A 50-year-old orthopaedic surgeon presented with painless well circumscribed soft tissue nodules at the dorsal aspect of the hand at the metacarpophalangeal (MCP) joint 4 and less pronounced at the MCP joint 2 (Figure 1, arrows). The nodules were slowly enlarging over a period of one year, without a history of an acute preceding trauma. They were asymptomatic. To reassure the patient, further imaging was performed.

Figure 1 

Ultrasound (US) showed two flat dome shaped hypoechogenic lesions at the subcutaneous aspect of MCP joints 2 and 4 (Figure 2, arrows).

Figure 2 

Axial T1-weighted image (WI) showed a hypointense nodule at the subcutaneous aspect of the extensor tendon of the fourth MCP joint. A subtler lesion was seen at of the extensor side of second MCP joint (Figure 3A, arrows).

Figure 3 

On axial fat suppressed (FS) T2-WI, the lesions were of relatively high signal compared to the surrounding tissues (Figure 3B, arrows), whereas the nodules were of intermediate signal on T2-WI without fat suppression (Figure 3C, arrows).

Based on the combination of the clinical findings, the typical location and the imaging findings, the diagnosis of knuckle pads was made. Furthermore a wait-and-see policy was recommended.


Knuckle pads are benign subcutaneous fibrotic plaques. Clinically, these lesions present as slowly enlarging, painless and mobile nodules, typically located at the extensor site of the proximal interphalangeal (PIP) and MCP joints. They are often the consequence of repetitive trauma. In this regard, they are often seen in boxers, hence the designation as boxer’s nodules. However, any profession or activity causing chronic friction at the MCP and PIP joints may result in the development of knuckle pads. There is an association with other fibrotic disorders, such as palmar (Dupuytren’s disease) and plantar fibromatosis (Ledderhose’s disease). In the paediatric population, knuckle pads have been described as being idiopathic [1].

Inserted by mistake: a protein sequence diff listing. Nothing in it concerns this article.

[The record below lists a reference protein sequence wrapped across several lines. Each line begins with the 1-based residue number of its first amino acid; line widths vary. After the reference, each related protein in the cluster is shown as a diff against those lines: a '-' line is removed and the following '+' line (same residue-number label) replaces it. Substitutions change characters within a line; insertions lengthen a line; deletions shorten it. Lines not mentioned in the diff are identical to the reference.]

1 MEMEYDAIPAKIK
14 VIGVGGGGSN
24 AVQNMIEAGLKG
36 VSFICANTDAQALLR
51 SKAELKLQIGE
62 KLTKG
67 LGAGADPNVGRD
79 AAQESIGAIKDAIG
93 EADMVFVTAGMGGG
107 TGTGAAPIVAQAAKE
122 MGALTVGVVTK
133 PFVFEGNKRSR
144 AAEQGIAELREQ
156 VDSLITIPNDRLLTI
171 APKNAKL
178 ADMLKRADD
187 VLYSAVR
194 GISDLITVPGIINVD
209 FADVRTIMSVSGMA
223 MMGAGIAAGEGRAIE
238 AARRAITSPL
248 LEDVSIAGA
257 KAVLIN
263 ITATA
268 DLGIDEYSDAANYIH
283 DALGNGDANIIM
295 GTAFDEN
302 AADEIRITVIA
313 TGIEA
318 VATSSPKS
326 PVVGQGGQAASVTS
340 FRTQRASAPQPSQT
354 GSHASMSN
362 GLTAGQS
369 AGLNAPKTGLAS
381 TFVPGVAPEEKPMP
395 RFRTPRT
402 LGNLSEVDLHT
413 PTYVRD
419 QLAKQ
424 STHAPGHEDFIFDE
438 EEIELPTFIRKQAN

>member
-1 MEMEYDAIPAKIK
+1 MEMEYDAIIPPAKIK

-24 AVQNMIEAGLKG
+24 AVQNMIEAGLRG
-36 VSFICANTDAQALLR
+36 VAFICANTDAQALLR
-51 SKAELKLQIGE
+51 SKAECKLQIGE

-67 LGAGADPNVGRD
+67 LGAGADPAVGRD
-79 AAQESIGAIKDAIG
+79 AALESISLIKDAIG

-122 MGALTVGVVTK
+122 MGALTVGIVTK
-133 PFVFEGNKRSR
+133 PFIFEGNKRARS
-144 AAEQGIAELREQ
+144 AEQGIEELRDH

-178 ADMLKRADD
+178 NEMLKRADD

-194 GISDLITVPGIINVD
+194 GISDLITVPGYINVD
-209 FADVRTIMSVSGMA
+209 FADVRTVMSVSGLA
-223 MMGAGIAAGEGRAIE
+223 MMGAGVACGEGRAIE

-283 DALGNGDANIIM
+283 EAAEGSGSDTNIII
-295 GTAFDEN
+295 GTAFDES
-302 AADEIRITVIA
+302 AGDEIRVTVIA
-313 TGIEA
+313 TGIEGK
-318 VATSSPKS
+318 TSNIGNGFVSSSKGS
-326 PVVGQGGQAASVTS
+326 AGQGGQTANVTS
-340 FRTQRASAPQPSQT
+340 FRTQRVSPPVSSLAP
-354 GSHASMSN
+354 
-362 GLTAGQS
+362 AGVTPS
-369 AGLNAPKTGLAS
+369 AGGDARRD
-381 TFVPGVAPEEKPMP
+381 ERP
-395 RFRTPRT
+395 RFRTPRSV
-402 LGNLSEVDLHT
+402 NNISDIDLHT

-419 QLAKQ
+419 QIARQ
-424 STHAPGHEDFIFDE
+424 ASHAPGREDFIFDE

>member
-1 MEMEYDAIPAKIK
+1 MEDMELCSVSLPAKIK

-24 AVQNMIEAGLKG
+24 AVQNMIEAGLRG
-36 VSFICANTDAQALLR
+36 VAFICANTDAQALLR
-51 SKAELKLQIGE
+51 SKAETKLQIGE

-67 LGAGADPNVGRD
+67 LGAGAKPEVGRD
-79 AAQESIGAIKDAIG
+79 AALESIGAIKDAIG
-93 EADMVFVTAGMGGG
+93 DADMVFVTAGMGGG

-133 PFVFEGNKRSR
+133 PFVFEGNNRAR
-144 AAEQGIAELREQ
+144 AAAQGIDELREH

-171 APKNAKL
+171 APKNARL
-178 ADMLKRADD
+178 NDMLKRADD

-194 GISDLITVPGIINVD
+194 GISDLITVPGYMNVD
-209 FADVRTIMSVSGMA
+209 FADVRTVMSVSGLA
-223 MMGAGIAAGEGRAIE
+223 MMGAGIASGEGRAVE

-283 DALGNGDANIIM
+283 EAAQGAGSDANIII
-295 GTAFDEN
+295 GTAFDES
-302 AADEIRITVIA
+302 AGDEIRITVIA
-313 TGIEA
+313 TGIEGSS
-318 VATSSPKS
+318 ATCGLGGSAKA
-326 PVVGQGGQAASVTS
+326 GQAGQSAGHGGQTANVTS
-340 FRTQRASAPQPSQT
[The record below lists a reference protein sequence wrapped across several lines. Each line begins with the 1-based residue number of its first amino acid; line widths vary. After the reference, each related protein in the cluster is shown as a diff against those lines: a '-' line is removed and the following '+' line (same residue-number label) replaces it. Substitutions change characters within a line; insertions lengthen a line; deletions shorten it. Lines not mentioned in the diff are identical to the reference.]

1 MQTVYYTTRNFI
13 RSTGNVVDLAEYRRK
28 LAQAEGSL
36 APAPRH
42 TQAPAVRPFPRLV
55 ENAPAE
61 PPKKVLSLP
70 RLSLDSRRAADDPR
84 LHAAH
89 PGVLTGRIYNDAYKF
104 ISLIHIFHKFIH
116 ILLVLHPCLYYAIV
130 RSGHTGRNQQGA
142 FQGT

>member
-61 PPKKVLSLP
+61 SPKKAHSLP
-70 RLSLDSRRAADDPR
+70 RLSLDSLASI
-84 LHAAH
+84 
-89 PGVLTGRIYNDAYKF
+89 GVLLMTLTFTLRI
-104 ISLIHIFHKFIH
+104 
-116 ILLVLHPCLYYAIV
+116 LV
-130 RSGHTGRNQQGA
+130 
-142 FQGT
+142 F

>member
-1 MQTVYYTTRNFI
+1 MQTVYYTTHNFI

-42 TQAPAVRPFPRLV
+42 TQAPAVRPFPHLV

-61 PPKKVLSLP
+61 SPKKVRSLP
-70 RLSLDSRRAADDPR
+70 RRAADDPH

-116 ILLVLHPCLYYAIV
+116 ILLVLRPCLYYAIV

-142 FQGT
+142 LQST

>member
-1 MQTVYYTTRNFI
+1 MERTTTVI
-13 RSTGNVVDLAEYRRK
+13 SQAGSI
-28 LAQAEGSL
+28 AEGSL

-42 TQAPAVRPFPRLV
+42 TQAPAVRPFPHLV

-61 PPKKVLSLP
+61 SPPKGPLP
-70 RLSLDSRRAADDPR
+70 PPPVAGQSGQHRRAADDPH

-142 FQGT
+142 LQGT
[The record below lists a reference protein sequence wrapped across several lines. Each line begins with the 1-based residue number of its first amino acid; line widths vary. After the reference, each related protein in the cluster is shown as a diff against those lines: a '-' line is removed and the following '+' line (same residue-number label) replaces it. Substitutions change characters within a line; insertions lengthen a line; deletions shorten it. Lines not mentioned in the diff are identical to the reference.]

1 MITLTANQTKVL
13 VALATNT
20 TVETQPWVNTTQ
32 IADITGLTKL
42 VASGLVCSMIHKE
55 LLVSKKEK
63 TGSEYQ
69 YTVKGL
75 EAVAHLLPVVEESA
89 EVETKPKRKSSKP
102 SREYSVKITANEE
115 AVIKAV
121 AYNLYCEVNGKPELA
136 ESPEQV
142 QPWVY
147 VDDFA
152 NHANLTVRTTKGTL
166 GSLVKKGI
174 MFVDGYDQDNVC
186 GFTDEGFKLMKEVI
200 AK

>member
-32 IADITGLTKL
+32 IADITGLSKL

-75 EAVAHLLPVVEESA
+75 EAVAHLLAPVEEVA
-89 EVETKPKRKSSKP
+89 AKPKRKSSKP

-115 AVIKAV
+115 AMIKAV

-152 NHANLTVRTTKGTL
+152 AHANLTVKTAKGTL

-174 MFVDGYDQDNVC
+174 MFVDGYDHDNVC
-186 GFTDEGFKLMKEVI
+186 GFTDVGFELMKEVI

On ultrasound, knuckle pads present as subcutaneous hypoechogenic nodular thickenings localized over the dorsal aspect of the MCP or PIP joint. They have a typical dome shape with irregular borders. The lesions are not compressible with the ultrasound transducer. On Doppler ultrasound, vascularization is absent or restricted to the periphery of the lesion. The adjacent soft tissues, joints and tendons are not involved [1].

MRI has only been rarely described in the literature [2]. The location of the lesion is the most useful clue to the diagnosis. The low to intermediate signal intensity of the lesion on T1-WI and T2-WI may correspond to fibrosis, although the signal of fibrosis may vary according to the age of fibrosis. Old fibrosis is typically of low signal on both pulse sequences, whereas young fibrosis may be of higher signal, particularly when fat suppressed T2-WI images are used.

The differential diagnosis includes Bouchard and Heberden’s nodes of osteoarthritis, rheumatoid nodules, gouty tophi and giant cell tumor of the tendon sheaths [1]. Plain radiographs may be helpful in the differential diagnosis with osteoarthritis, gout and rheumatoid arthritis. A giant cell tumor, which is more often located at the flexor tendons, is of low signal on all MR pulse sequences and may show blooming artifact on gradient echo imaging.

There is no effective treatment for knuckle pads and watchful waiting is usually recommended.

In conclusion, although the diagnosis of knuckle pads can be made solely on the clinical presentation and typical location at the MCP and PIP joint, the radiologist has to be aware of this disease and its imaging features in order to avoid misdiagnosis, unnecessary biopsy and potentially harmful treatment.